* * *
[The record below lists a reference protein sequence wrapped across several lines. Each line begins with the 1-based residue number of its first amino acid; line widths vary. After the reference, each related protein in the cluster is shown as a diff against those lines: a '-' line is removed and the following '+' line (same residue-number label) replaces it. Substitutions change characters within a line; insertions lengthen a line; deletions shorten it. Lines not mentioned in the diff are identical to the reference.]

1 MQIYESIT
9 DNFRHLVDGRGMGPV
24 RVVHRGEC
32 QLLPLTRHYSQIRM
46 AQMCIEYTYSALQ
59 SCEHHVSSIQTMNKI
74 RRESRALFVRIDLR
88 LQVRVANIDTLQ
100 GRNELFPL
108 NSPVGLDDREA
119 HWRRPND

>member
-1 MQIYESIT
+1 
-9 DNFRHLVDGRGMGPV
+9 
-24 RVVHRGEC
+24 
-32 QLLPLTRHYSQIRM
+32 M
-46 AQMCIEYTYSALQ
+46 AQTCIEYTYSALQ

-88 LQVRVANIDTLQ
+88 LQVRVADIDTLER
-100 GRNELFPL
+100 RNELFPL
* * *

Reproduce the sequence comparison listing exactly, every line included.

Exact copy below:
[The record below lists a reference protein sequence wrapped across several lines. Each line begins with the 1-based residue number of its first amino acid; line widths vary. After the reference, each related protein in the cluster is shown as a diff against those lines: a '-' line is removed and the following '+' line (same residue-number label) replaces it. Substitutions change characters within a line; insertions lengthen a line; deletions shorten it. Lines not mentioned in the diff are identical to the reference.]

1 MQIYESIT
9 DNFRHLVDGRGMGPV
24 RVVHRGEC
32 QLLPLTRHYSQIRM
46 AQMCIEYTYSALQ
59 SCEHHVSSIQTMNKI
74 RRESRALFVRIDLR
88 LQVRVANIDTLQ
100 GRNELFPL
108 NSPVGLDDREA
119 HWRRPND

>member
-1 MQIYESIT
+1 
-9 DNFRHLVDGRGMGPV
+9 
-24 RVVHRGEC
+24 
-32 QLLPLTRHYSQIRM
+32 M
-46 AQMCIEYTYSALQ
+46 AQTCIEYTYSALQ

-88 LQVRVANIDTLQ
+88 LQVRVADIDTLER
-100 GRNELFPL
+100 RNELFPL